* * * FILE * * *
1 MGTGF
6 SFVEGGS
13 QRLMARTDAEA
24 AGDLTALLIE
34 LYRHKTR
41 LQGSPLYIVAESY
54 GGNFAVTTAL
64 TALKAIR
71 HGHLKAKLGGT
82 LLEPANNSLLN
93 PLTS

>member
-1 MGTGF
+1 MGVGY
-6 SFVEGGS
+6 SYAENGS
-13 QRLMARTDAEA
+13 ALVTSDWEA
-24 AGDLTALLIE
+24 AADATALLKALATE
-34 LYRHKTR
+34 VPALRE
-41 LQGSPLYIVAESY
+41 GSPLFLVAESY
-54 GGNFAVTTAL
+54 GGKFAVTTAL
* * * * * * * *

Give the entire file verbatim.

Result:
1 MGTGF
6 SFVEGGS
13 QRLMARTDAEA
24 AGDLTALLIE
34 LYRHKTR
41 LQGSPLYIVAESY
54 GGNFAVTTAL
64 TALKAIR
71 HGHLKAKLGGT
82 LLEPANNSLLN
93 PLTS

>member
-1 MGTGF
+1 MGVGY
-6 SFVEGGS
+6 SYAENGS
-13 QRLMARTDAEA
+13 ALVTSDWEA
-24 AGDLTALLIE
+24 AADATALLKALATE
-34 LYRHKTR
+34 VPALRE
-41 LQGSPLYIVAESY
+41 GSPLFLVAESY
-54 GGNFAVTTAL
+54 GGKFAVTTAL